"My DukeEngage program provided firsthand experiences with social enterprise work, field-based engineering, and sustainable development. I had just finished my first year at Duke and participated in the Engineering Frontiers FOCUS program, which had classes explicitly named after a few of these topics, but being on the ground and actually carrying out the work made this learning much, much more engaging and meaningful. Over the next three years I participated in follow-up classes, at least one of which was sponsored by DukeEngage, and sought to deepen my experiences. I returned to Uganda after my junior year as an NAE Grand Challenges Scholar and applied many of the basic civic engagement principles I had learned at DukeEngage. After I turned in my senior thesis, I remember that at first it all felt serendipitous: how my experiences all fit together. But I realize now that DukeEngage touched off a series of connections and experiences to build on. It was a key life experience." — Eric, Uganda Alum, 2008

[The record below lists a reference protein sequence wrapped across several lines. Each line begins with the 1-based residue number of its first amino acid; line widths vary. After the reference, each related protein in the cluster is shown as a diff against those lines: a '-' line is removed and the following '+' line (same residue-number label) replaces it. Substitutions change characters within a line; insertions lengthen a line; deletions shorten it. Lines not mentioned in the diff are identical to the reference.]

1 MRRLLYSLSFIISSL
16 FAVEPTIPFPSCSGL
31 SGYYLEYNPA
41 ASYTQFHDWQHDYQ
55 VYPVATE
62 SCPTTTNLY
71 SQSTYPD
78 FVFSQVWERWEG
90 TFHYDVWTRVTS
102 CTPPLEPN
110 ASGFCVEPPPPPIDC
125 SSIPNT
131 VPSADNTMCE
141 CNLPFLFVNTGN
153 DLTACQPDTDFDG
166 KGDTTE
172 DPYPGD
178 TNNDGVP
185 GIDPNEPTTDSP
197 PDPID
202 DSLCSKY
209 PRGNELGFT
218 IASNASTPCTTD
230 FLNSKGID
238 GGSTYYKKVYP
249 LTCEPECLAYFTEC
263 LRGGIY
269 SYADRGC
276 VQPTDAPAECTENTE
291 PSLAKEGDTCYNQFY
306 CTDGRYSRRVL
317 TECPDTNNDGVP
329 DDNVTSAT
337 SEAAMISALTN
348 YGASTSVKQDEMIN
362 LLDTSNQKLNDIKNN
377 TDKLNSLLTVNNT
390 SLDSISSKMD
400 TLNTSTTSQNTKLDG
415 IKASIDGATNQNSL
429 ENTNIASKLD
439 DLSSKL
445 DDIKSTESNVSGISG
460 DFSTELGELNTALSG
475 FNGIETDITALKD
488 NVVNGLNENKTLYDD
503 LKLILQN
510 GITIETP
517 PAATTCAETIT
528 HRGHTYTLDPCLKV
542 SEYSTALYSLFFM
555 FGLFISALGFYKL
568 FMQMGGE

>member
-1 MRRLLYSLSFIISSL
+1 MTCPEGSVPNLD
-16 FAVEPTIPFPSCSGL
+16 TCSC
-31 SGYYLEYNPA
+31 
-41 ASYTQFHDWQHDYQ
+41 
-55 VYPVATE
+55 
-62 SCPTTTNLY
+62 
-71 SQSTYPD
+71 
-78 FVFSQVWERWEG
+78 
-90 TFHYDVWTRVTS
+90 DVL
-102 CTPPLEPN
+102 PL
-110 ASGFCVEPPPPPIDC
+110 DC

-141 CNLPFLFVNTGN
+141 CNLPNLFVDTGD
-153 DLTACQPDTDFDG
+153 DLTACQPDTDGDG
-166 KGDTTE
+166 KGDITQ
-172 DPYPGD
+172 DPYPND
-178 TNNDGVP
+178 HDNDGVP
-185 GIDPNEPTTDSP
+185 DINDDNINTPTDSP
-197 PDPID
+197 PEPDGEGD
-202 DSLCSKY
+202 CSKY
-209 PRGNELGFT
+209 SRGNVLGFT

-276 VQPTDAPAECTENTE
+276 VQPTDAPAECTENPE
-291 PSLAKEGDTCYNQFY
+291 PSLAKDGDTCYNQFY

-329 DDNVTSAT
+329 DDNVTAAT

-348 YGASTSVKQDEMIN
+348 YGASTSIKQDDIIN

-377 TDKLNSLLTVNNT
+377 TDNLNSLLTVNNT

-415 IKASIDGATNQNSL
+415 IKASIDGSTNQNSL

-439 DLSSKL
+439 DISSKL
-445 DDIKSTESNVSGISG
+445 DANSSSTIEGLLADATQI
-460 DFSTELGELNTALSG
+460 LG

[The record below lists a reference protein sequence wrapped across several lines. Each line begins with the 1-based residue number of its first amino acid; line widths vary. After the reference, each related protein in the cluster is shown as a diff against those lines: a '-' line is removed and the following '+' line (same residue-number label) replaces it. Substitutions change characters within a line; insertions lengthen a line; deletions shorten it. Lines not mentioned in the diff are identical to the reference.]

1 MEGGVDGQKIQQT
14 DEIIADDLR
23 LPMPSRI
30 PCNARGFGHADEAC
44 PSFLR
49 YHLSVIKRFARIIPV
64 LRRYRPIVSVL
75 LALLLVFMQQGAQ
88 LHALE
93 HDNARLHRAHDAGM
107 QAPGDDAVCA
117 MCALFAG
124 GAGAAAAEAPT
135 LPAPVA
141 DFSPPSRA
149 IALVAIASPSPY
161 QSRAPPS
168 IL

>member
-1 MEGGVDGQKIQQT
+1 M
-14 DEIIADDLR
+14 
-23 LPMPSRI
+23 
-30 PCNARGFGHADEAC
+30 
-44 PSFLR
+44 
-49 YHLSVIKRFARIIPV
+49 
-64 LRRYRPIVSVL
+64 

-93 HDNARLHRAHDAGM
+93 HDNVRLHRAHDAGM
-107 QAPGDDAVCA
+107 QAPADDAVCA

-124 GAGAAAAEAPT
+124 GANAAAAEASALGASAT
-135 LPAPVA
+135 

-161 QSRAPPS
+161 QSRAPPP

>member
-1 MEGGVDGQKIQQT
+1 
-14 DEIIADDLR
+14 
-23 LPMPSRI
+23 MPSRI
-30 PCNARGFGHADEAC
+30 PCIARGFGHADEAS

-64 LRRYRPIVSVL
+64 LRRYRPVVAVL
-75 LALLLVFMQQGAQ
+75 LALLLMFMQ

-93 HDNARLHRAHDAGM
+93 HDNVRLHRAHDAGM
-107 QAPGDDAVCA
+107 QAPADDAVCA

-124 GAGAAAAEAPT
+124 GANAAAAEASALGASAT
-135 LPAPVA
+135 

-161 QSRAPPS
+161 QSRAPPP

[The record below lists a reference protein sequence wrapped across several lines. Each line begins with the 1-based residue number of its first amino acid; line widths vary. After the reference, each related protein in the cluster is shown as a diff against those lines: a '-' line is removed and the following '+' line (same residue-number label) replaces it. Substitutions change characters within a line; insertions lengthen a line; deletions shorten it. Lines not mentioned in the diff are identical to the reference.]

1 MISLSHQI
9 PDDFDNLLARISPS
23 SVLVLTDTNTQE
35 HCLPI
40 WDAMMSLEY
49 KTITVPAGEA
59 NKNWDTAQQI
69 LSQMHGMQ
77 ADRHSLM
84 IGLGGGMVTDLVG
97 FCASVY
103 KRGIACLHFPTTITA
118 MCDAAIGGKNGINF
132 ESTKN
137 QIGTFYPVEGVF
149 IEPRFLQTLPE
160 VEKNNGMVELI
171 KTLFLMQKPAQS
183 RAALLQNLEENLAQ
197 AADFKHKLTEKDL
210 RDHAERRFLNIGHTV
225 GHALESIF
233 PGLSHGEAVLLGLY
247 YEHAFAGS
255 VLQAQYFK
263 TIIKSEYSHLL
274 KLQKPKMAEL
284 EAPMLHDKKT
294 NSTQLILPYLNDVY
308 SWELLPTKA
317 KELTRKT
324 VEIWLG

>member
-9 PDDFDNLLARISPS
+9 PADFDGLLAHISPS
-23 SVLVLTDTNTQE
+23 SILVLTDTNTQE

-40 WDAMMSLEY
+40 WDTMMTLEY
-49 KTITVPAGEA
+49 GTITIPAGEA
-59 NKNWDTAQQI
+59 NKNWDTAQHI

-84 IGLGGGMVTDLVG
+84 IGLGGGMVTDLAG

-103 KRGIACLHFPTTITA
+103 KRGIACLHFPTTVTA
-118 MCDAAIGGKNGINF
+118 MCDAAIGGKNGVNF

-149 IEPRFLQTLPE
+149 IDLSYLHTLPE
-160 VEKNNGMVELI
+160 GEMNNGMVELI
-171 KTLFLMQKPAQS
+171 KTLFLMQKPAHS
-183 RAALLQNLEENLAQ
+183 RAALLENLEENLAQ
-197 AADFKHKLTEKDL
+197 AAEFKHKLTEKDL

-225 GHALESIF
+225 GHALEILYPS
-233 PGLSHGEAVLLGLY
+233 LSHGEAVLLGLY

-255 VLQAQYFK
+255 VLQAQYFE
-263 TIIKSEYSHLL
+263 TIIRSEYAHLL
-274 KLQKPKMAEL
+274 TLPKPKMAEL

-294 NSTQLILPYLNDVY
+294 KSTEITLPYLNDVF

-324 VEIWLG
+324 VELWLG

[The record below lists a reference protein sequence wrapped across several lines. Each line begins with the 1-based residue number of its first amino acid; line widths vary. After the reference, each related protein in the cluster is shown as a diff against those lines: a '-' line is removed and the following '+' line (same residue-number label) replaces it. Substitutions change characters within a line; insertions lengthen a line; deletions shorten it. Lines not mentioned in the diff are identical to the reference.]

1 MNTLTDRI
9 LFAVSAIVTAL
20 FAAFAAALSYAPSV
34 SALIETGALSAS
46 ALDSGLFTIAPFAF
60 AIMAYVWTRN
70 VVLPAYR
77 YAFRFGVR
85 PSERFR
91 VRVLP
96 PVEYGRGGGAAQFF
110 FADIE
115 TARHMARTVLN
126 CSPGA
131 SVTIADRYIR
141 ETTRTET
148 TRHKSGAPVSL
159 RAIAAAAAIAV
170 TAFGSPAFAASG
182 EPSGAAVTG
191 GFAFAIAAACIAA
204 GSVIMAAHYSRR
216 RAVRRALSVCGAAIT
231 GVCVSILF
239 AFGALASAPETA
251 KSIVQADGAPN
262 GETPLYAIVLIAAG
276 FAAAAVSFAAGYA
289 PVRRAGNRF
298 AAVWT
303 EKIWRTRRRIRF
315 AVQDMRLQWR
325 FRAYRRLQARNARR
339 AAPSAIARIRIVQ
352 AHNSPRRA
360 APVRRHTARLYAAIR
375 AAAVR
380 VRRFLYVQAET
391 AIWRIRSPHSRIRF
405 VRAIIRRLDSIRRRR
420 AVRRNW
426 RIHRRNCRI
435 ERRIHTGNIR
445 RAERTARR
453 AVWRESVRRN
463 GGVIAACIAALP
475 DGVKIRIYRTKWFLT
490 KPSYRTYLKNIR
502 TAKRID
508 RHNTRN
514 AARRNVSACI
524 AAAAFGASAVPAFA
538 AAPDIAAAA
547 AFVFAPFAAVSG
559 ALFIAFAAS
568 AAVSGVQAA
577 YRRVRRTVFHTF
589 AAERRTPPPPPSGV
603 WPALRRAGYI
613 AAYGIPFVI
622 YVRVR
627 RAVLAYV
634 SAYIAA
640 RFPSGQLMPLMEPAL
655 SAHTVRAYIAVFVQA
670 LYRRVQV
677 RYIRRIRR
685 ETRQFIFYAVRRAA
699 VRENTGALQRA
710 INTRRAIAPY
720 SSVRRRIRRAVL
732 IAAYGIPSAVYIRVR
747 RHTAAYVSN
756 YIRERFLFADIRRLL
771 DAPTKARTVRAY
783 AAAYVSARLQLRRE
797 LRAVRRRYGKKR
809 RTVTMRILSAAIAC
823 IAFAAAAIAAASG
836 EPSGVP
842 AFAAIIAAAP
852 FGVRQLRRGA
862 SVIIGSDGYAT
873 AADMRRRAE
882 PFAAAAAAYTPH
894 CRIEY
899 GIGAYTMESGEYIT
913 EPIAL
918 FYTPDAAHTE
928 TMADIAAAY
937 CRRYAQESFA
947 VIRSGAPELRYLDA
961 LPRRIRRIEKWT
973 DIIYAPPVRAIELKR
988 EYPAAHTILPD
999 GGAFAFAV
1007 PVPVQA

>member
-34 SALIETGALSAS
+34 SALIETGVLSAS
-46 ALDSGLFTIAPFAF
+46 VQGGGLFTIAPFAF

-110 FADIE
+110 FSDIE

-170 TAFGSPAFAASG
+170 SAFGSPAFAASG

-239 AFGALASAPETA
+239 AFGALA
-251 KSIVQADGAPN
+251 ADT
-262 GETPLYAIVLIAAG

In addition to these short-term impacts, we seek to understand the longer-term results of a DukeEngage experience for students. In the fall of 2013, we reached out to more than 1,000 alumni to learn more. From the responses of 400 of these young adults who had participated in DukeEngage dating back to the inaugural 2007 summer, we learned that DukeEngage impacts persist beyond the summer and beyond Duke graduation. Data from our alumni survey suggest that DukeEngage alums are working in 17 sectors, public and private, and that our alumni are more likely than their Duke peers to pursue careers in three different fields: 22% work in business, finance or economics, with anecdotal evidence suggesting participants drawn to innovative or entrepreneurial careers; 12% work in health care, with a significant share working in public health; and 10% working in K-12 education, including teaching, consulting and policy work. Moreover, 35% of alumni feel DukeEngage had a great influence on their career choice, with 32% reporting strong connections between the work they do now and their DukeEngage program.